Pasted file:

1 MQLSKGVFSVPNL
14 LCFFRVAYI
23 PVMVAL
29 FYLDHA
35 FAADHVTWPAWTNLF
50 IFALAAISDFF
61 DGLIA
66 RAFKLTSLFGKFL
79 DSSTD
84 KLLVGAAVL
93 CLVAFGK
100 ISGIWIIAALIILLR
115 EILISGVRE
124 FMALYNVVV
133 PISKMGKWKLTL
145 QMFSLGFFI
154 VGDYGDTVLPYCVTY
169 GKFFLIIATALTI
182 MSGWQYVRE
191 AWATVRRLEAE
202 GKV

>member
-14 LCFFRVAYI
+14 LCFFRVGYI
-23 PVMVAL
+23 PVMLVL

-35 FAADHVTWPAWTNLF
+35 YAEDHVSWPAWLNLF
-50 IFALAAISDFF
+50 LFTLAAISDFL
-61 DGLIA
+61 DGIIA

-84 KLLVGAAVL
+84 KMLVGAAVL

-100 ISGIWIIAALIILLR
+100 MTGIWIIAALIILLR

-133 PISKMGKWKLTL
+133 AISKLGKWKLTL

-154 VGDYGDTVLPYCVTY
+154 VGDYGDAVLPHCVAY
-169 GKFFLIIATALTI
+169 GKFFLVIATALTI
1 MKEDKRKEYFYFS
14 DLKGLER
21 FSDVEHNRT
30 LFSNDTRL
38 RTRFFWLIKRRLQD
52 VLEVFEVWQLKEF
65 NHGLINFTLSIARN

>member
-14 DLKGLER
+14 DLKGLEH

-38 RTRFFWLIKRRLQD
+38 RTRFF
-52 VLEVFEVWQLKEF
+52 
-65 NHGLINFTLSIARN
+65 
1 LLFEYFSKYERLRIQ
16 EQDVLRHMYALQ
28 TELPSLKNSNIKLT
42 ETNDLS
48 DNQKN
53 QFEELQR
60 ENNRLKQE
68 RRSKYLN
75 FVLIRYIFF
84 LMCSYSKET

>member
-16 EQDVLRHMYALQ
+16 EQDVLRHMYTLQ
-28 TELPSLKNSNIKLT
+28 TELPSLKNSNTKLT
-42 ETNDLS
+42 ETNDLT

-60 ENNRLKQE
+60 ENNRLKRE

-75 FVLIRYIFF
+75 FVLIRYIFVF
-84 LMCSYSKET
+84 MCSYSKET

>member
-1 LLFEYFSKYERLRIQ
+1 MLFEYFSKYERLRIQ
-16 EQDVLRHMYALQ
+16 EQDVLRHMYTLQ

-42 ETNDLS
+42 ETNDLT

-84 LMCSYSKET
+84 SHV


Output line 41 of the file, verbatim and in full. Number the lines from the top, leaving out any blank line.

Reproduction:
-169 GKFFLIIATALTI